New evidence links solar activity to winter severity in central Europe.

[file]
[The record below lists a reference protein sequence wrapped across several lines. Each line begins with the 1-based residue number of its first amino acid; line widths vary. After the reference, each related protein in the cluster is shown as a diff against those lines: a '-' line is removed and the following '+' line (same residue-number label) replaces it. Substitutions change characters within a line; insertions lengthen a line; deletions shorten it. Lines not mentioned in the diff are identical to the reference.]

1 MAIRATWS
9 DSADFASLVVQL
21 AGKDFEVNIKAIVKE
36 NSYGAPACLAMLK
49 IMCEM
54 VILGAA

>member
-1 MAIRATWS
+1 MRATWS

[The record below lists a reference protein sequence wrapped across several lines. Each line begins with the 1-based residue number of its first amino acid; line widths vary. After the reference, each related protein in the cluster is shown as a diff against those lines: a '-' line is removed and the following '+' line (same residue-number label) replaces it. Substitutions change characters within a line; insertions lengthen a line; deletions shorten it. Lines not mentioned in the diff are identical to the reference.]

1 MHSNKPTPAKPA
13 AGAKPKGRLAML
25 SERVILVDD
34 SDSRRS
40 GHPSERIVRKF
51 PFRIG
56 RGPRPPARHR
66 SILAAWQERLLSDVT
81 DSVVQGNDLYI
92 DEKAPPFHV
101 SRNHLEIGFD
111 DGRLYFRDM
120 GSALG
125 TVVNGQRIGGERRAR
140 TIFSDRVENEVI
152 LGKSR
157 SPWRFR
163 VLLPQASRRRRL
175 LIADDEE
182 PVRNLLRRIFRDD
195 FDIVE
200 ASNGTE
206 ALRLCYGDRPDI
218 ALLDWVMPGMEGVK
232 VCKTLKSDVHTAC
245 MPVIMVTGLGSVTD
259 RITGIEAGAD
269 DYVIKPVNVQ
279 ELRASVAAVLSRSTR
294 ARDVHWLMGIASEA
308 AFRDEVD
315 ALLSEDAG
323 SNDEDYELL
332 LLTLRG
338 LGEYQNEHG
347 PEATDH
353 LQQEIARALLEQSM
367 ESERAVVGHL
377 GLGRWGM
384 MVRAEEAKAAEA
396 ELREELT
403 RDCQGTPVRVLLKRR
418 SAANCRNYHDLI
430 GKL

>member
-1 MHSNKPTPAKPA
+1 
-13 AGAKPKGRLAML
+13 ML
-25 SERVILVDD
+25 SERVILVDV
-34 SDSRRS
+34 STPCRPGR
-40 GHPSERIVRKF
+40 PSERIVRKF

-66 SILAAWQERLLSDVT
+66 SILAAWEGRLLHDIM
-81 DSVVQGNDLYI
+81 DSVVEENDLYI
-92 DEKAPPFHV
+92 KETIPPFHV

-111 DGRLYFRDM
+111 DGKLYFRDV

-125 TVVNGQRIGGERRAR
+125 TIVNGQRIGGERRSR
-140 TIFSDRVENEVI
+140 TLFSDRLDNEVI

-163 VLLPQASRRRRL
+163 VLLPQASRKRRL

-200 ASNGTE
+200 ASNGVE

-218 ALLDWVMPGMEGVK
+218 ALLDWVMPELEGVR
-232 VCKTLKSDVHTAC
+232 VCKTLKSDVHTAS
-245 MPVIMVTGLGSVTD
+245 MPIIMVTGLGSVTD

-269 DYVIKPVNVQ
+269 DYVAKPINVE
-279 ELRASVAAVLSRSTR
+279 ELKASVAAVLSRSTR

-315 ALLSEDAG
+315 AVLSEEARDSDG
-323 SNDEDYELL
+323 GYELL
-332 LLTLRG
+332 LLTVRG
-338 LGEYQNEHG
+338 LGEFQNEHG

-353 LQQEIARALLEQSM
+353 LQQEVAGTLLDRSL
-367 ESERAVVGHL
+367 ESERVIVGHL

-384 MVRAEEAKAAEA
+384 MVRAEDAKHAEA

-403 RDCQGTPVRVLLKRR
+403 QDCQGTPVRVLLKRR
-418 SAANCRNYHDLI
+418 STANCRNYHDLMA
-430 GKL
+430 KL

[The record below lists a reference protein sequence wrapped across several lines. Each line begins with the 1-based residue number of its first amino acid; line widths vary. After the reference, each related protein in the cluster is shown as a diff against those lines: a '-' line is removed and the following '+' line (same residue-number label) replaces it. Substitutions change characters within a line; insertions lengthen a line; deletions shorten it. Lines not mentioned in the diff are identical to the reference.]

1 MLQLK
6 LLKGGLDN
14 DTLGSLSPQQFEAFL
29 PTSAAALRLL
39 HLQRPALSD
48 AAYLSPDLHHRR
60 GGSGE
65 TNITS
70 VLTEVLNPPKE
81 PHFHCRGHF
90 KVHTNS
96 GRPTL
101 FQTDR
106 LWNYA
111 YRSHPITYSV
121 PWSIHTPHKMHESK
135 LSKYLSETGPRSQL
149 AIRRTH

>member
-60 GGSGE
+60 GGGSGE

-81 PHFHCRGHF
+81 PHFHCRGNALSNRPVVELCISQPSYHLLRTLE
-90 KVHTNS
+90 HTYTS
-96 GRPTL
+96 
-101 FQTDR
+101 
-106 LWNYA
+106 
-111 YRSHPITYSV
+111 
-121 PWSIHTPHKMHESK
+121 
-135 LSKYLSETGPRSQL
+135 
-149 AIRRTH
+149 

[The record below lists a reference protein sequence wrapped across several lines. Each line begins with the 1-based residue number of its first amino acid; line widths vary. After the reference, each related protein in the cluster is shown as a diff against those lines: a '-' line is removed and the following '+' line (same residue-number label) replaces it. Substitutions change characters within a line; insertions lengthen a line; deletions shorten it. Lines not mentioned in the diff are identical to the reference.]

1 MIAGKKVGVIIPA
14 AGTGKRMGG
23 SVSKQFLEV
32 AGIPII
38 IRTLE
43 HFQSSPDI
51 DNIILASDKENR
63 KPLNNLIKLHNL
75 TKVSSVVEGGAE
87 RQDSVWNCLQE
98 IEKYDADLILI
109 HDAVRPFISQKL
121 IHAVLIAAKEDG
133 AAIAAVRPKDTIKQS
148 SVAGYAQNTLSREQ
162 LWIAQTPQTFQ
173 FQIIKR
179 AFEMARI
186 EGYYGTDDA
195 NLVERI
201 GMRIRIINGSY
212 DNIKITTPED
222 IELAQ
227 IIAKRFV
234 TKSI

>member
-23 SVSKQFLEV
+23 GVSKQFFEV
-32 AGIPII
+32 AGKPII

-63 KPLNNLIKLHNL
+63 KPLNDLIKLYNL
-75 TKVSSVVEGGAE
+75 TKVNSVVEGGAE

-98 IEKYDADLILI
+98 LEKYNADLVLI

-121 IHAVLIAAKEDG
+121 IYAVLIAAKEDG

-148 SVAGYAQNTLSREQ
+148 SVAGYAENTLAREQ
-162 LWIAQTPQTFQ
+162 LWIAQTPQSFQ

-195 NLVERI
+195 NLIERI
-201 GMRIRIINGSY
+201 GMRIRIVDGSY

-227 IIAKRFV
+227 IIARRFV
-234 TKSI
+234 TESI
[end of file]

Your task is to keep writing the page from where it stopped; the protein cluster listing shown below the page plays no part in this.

The best climatic reconstructions are compiled at the intersection of the sciences and the humanities. Climatic data from scientific “proxy data,” like ice cores or tree rings, can be refined using weather descriptions in historical evidence written by contemporary observers. The most useful documents for the reconstruction of past climates are often the most simple and the easiest to quantify. In the straightforward weather observations provided in ship logbooks or financial accounts, for example, relationships between weather, its environmental consequences, and human observers are often the clearest. Describing a simple environmental phenomenon with an easily identifiable meteorological cause, easily quantifiable records of river freezing are especially valuable. Used for decades by Dutch scholars, they have recently been applied to a central European context by an international team of researchers under Frank Sirocko of Johannes Gutenberg University. More . . .